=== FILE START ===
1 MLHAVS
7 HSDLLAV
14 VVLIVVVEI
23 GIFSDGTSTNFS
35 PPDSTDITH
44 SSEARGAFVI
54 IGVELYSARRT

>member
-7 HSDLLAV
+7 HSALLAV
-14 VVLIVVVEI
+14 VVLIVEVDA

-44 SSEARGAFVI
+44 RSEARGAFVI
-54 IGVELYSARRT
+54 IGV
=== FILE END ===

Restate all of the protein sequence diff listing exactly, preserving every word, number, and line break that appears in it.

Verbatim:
1 MLHAVS
7 HSDLLAV
14 VVLIVVVEI
23 GIFSDGTSTNFS
35 PPDSTDITH
44 SSEARGAFVI
54 IGVELYSARRT

>member
-7 HSDLLAV
+7 HSALLAV
-14 VVLIVVVEI
+14 VVLIVEVDA

-44 SSEARGAFVI
+44 RSEARGAFVI
-54 IGVELYSARRT
+54 IGV